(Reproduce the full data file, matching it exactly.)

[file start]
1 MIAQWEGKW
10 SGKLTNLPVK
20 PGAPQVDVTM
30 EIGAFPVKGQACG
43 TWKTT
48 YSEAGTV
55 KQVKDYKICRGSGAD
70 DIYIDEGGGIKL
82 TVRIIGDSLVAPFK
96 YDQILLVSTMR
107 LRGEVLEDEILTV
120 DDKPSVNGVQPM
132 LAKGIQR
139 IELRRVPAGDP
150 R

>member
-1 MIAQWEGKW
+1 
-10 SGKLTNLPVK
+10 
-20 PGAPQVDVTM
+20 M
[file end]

1 MIAQWEGKW
10 SGKLTNLPVK
20 PGAPQVDVTM
30 EIGAFPVKGQACG
43 TWKTT
48 YSEAGTV
55 KQVKDYKICRGSGAD
70 DIYIDEGGGIKL
82 TVRIIGDSLVAPFK
96 YDQILLVSTMR
107 LRGEVLEDEILTV
120 DDKPSVNGVQPM
132 LAKGIQR
139 IELRRVPAGDP
150 R

>member
-1 MIAQWEGKW
+1 
-10 SGKLTNLPVK
+10 
-20 PGAPQVDVTM
+20 M